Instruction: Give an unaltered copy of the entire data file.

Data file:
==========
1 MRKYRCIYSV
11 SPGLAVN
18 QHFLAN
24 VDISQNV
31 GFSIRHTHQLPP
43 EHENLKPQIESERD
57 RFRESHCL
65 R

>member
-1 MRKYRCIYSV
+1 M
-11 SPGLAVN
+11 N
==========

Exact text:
1 MRKYRCIYSV
11 SPGLAVN
18 QHFLAN
24 VDISQNV
31 GFSIRHTHQLPP
43 EHENLKPQIESERD
57 RFRESHCL
65 R

>member
-1 MRKYRCIYSV
+1 M
-11 SPGLAVN
+11 N